In Tunisia, Posidonia, a prairie on which fishing and tourism depend, a crucial sector for the country’s economy, is in danger of disappearing, threatened by ignorance of its role, illegal fishing and pollution, scientists are alarmed .
“Tunisia has by far the largest seagrass beds in the Mediterranean”, more than one million hectares, assures AFP Rym Zakhama-Sraieb, researcher in marine ecology in Tunis.
These underwater forests, present up to 50 meters deep, offer shelter to many species of fish. The leaves of “Posidonia oceanica” also help to break the waves and therefore to preserve the coast from erosion.
“The existence of all Tunisian economic activities depends on Posidonia, which is the largest supplier of jobs in the country”, warns marine biology expert Yassine Ramzi Sghaier, citing in particular the fishing sectors (150 thousand jobs direct work) and tourism (tens of thousands).
A bundle of leaves, roots, and rhizomes – creeping stems usually buried in the ground – posidonia grows very slowly, less than five centimeters per year.
Thanks to the rhizomes, lawns store carbon and produce oxygen, which is why Posidonia is called “blue coal,” explains Ms. Zakhama-Sraieb, noting that it produces 14 to 20 liters of oxygen per square meter.
– “A maximum of carbon” –
According to the researcher, marine phanerogams, which absorb three times more carbon than a forest, can fix large amounts over thousands of years.
“In a context of climate change, we need posidonia to capture as much carbon as possible,” agrees marine biology expert Yassine Ramzi Sghaier.
Due to a lack of resources, researchers cannot quantify the destruction of meadows in recent years in Tunisia.
But they indicate multiple reasons in a country where almost 70% of the inhabitants live on 1,400 km of coastline: human activities, coastal development, illegal fishing, aquaculture farms set up on seagrasses …
Due to the ignorance of the general public and decision makers, the Posidonia “benches” brought ashore on the beaches are, for example, often considered waste.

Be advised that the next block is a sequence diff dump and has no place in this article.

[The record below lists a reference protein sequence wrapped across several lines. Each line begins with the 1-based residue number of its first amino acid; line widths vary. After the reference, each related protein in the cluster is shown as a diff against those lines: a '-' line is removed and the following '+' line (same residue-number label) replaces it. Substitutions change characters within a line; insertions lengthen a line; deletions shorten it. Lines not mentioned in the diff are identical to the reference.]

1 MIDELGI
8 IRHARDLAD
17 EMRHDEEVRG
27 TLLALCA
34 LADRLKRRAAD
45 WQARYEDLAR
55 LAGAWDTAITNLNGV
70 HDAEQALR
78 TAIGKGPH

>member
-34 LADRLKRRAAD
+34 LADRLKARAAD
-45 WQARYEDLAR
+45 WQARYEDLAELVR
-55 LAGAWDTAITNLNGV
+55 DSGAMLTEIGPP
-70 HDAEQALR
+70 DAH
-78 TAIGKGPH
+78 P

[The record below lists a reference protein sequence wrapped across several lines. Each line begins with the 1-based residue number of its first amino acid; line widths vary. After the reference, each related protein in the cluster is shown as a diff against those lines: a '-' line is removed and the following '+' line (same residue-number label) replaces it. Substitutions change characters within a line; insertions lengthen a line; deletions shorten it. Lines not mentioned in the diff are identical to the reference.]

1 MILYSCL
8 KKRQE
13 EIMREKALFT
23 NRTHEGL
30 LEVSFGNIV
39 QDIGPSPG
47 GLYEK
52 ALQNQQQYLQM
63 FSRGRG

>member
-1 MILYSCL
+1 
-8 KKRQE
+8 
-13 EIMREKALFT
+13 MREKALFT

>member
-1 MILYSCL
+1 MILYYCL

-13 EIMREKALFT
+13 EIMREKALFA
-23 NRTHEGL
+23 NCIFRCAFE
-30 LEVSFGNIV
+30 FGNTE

Bulldozers are sometimes used to evacuate them, removing a lot of sand and accelerating erosion, according to researchers who say they fear the disappearance of nearly half of Tunisian beaches.
Even stranded on the beach, the “benches” of Posidonia protect the coasts from storm surges. They also improve the quality of the water and its transparency, making swimming more attractive to tourists, Dr. Rym recalls.
In Tunisia, beaches are one of the great resources of tourism, a sector that represents up to 14% of GDP depending on the year. However, 44% of the country’s beaches are at risk of erosion due to rising sea levels.
“We are helping to make the beaches disappear by removing the benches,” warns Ahmed Ben Hmida, head of marine and coastal areas with the government agency for the protection and development of the coast (Apal).
– “Sea destroyed” –
Almost 40% of the fishing activity also takes place in seagrass beds, according to the scientists. A sector that represents 13% of the GDP in Tunisia.
A 2010 study found a massive regression of seagrass beds in the Gulf of Gabes (southeast) due to illegal fishing (bottom trawling on seagrass beds) and pollution.
Since the 1970s, chemical phosphate treatment plants have dumped phosphogypsum there. Result: less than 40% of Posidonia meadows remain in this region, regrets Yassine Sghaier.
Although he fishes further north, in Monastir (center-east), Mazen Magdiche catches three times fewer fish than 25 years ago: “In the shallows where there is posidonia, there are fewer and fewer of them”.
This man with features marked by the elements has realized the importance of posidonia but he understands his colleagues, in particular “small fishermen with derided means”: “Do not seek the interests of the sea but to feed your children, your family “.
Today, says the fisherman, “the sea is destroyed. Chemicals are dumped everywhere. Our sea has changed.”
But Ahmed Ben Hmida of Apal wants to “keep the hope of saving this treasure”, in particular through “the imminent creation of four marine and coastal protected areas: the islands of Galite (north), Zembra (northeast), Kuriat ( northeast) and Kneiss (east) “.
But he warns: “If nothing is done to protect all the posidonia, we are headed for a real disaster”.